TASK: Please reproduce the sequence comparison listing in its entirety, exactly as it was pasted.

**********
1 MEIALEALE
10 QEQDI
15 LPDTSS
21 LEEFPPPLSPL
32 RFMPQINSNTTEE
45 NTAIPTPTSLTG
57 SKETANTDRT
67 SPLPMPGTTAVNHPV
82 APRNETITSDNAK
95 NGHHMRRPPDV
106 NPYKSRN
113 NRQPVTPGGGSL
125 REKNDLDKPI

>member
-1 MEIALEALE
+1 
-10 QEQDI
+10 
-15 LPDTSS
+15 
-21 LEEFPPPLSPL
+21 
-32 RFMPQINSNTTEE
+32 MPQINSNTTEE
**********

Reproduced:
1 MEIALEALE
10 QEQDI
15 LPDTSS
21 LEEFPPPLSPL
32 RFMPQINSNTTEE
45 NTAIPTPTSLTG
57 SKETANTDRT
67 SPLPMPGTTAVNHPV
82 APRNETITSDNAK
95 NGHHMRRPPDV
106 NPYKSRN
113 NRQPVTPGGGSL
125 REKNDLDKPI

>member
-1 MEIALEALE
+1 
-10 QEQDI
+10 
-15 LPDTSS
+15 
-21 LEEFPPPLSPL
+21 
-32 RFMPQINSNTTEE
+32 MPQINSNTTEE